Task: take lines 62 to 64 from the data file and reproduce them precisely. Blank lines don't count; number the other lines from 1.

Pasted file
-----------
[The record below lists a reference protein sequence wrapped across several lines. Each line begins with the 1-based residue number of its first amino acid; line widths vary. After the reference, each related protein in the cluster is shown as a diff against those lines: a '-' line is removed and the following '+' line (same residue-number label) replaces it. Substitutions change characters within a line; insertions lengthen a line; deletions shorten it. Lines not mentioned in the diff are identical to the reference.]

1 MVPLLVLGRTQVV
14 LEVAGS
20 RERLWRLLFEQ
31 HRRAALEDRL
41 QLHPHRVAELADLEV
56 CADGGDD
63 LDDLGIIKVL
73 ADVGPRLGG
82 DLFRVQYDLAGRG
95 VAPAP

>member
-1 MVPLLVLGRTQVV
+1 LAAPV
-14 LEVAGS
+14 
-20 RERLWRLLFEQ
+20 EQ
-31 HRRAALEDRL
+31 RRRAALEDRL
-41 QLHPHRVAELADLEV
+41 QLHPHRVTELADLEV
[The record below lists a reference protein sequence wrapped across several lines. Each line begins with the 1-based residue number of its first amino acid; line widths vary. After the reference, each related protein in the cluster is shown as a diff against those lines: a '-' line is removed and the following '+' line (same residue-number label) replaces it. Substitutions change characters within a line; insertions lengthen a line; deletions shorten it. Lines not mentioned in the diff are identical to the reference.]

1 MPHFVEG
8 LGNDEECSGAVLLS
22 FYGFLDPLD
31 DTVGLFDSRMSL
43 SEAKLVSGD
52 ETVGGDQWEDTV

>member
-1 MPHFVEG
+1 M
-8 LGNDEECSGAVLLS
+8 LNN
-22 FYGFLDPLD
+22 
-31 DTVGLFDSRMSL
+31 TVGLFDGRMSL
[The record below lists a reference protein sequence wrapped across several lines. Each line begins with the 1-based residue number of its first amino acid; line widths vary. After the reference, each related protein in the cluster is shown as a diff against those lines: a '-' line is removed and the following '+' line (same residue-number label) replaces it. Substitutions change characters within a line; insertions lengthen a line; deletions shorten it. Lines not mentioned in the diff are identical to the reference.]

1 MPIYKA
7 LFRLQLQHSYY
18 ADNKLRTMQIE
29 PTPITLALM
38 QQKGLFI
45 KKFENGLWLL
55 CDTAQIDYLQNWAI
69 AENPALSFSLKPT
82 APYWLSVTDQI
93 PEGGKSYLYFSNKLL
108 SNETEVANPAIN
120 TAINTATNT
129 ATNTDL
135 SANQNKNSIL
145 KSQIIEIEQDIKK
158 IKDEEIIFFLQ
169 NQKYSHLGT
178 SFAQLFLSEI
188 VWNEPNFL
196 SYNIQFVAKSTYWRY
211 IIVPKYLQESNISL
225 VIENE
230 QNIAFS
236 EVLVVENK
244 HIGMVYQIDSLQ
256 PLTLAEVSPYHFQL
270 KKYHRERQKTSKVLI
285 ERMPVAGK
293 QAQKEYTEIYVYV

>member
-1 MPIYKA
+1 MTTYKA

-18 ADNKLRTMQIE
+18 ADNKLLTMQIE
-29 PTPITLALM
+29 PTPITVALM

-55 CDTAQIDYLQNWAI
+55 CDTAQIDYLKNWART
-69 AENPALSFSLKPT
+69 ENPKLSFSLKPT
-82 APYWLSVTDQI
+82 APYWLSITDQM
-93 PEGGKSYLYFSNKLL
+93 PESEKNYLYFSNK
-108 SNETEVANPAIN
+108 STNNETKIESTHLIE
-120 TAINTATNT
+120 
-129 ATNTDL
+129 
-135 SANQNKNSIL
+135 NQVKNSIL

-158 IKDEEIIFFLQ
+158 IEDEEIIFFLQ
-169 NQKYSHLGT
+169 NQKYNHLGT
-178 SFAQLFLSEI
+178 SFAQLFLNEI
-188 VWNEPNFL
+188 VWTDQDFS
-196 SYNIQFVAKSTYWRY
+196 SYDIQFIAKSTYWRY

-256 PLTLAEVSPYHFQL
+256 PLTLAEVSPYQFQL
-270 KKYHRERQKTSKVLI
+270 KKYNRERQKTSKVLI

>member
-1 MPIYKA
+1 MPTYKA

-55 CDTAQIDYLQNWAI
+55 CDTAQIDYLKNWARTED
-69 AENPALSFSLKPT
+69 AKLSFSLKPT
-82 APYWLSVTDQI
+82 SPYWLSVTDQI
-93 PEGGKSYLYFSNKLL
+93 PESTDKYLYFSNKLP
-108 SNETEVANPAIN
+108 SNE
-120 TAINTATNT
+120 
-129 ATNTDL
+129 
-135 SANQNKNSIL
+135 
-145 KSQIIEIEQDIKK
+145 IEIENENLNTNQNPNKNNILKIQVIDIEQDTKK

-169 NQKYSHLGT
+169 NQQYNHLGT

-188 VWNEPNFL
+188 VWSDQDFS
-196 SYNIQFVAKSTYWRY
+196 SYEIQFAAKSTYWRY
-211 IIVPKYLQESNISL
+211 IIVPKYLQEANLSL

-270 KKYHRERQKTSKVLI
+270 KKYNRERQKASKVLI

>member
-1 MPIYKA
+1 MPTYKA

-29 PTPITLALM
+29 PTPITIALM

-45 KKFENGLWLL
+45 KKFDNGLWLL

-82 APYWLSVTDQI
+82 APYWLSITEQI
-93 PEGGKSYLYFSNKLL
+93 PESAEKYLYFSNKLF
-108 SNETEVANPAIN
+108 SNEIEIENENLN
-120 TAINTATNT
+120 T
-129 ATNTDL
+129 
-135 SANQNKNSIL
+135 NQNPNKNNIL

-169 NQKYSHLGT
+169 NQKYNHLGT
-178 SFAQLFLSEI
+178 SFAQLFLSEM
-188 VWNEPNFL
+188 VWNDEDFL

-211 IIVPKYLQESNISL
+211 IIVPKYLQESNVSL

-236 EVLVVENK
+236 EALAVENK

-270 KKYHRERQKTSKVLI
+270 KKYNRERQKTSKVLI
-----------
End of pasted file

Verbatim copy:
230 QNIAFS
236 EVLVVENK
244 HIGMVYQIDSLQ